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I solved bubble sort in an exam, but the examiner wasn't satisfied with the solution. Please tell me why my solution is unsatisfactory.

function bubbleSort(myArray){
  var temp = undefined,isSwap = false;

  for(var x = 0; x < myArray.length; x++){
   if(((x+1) <= (myArray.length - 1)) && myArray[x] > myArray[x+1]){
     temp = myArray[x];
     myArray[x] = myArray[x+1];
     myArray[x+1] = temp;
     isSwap = true;           
   }else if(isSwap === true && x === (myArray.length - 1)){
     x = -1;
     isSwap = false;
   }else{
     continue;
   }
 }
 return myArray;
}

Just to see the performance I added a print statement i.e. console.log in the start of the loop like below

for(var x = 0; x < myArray.length; x++){
    console.log(myArray);

This is what I am able to see for the specific input:

console.log(bubbleSort([5,1,6,2,0]));

Output:

rahul@rahul:~/myPractise/Algo$ node sorting.js 
[ 5, 1, 6, 2, 0 ]
[ 1, 5, 6, 2, 0 ]
[ 1, 5, 6, 2, 0 ]
[ 1, 5, 2, 6, 0 ]
[ 1, 5, 2, 0, 6 ]
[ 1, 5, 2, 0, 6 ]
[ 1, 5, 2, 0, 6 ]
[ 1, 2, 5, 0, 6 ]
[ 1, 2, 0, 5, 6 ]
[ 1, 2, 0, 5, 6 ]
[ 1, 2, 0, 5, 6 ]
[ 1, 2, 0, 5, 6 ]
[ 1, 0, 2, 5, 6 ]
[ 1, 0, 2, 5, 6 ]
[ 1, 0, 2, 5, 6 ]
[ 1, 0, 2, 5, 6 ]
[ 0, 1, 2, 5, 6 ]
[ 0, 1, 2, 5, 6 ]
[ 0, 1, 2, 5, 6 ]
[ 0, 1, 2, 5, 6 ]
[ 0, 1, 2, 5, 6 ]
[ 0, 1, 2, 5, 6 ]
[ 0, 1, 2, 5, 6 ]
[ 0, 1, 2, 5, 6 ]
[ 0, 1, 2, 5, 6 ]
[ 0, 1, 2, 5, 6 ]
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  • 4
    \$\begingroup\$ "Please tell me why my solution in unsatisfactory". You should ask your examiner why they weren't satisfied. \$\endgroup\$ – Zeta Jul 20 '16 at 6:52
  • \$\begingroup\$ Please state in the title of your question only what the purpose of your code is. \$\endgroup\$ – Heslacher Jul 20 '16 at 7:53
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As @Zeta said, only your examiner can tell you why he wasn't satisfied. But here are a couple of suggestions anyway:

  • Variable names are important and myArray doesn't mean much. You can try inputArray for example.
  • Changing the index of a for loop is usually not a good idea, because it makes the code a bit more difficult to understand (not by a lot, but why make it harder?).

This is another go at the same algorithm, which I think is more readable:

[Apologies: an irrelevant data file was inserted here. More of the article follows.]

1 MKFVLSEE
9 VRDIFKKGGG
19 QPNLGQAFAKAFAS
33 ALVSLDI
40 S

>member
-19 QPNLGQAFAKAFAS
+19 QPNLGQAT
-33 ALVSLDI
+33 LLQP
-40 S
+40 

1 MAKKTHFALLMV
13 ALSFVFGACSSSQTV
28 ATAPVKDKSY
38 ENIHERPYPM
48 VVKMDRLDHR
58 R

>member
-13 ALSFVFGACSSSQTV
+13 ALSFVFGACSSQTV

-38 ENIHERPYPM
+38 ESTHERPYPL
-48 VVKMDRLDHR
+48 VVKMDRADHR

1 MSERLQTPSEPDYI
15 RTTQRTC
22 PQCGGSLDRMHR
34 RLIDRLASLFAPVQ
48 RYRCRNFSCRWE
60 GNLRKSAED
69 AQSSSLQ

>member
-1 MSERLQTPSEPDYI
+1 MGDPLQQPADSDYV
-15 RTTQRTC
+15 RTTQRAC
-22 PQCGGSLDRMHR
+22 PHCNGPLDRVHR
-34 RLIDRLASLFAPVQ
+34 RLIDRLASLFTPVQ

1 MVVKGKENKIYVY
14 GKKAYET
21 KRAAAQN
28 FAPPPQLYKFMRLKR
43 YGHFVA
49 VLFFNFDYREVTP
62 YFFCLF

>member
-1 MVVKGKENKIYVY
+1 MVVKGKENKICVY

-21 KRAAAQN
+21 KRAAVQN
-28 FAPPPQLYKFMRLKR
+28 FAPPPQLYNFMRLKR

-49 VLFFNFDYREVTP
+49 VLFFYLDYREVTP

function bubbleSort(inputArray)
{
  var index;
  var done = false;
  var temp;

  while ( !done )
  {
    done = true;
    for(var index = 0; index < inputArray.length; index++)
    {
      if ( inputArray[index] > inputArray[index+1] )
      {
        temp = inputArray[ index ];
        inputArray[ index ] = inputArray[ index+1 ];
        inputArray[ index+1 ] = temp;
        done = false;
      }
    }
  }

  return inputArray;
} 
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function bubbleSort(myArray){
  var temp = undefined,isSwap = false;

  for(var x = 0; x < myArray.length; x++){
   if(((x+1) <= (myArray.length - 1)) && myArray[x] > myArray[x+1]){
     temp = myArray[x];
     myArray[x] = myArray[x+1];
     myArray[x+1] = temp;
     isSwap = true;           
   }else if(isSwap === true && x === (myArray.length - 1)){
     x = -1;
     isSwap = false;
   }else{
     continue;
   }
 }
 return myArray;
}  

Lets go from top to bottom.

  • declaring multiple variables on the same line reduces the readability of your code. Readability is a key aspect in programming. If a reader of your code can't grasp at first glance what your code is doing then you have done something wrong.

  • you should declare your variables as near to their usage as possible. This means e.g you should declare the temp variable inside the first if block.

  • you are using 2 times myArray.length -1 so it would be better to extract this to a variable.

  • The swapping of the array elements should be done in a separate method so its intent is more clear and your bubbleSort() method will be shorter.

  • the continue in the else part is superflous because the loop wouldn't do anything different than continue.

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Your code following some clean up that @Heslacher explained.

function bubbleSort(inputArray) {
    var n = inputArray.length;
    var hasSwapped = false;
    for (var i = 0; i < n; i++) {
        if (i < n - 1 && inputArray[i] > inputArray[i + 1]) {
            var temp = inputArray[i];
            inputArray[i] = inputArray[i + 1];
            inputArray[i + 1] = temp;
            hasSwapped = true;
        } else if (hasSwapped && i === n - 1) {
            i = -1;
            hasSwapped = false;
        }
    }
    return inputArray;
}

Attention for

  1. Spacing
  2. Unnecessary code
  3. Variable names
    1. Prefer i for counters
    2. Avoid myXyz for anything
    3. isSwap is not exact what you want to inform
  4. Complex boolean expressions
  5. Avoid parenthesis on boolean expression ===, == have lower precedence than other operators.

Operators precedence in Javascript.

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